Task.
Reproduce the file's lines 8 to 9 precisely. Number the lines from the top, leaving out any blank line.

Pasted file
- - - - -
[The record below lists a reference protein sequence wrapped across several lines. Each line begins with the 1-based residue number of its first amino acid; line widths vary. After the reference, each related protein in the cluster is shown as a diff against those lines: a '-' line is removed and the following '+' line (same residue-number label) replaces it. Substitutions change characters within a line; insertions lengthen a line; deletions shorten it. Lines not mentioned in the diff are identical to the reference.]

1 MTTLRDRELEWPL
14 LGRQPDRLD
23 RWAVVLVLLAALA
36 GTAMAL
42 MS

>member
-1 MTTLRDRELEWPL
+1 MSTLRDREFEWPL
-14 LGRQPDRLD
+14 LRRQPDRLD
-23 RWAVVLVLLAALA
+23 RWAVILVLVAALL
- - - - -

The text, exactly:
-1 MTTLRDRELEWPL
+1 MSTLRDREFEWPL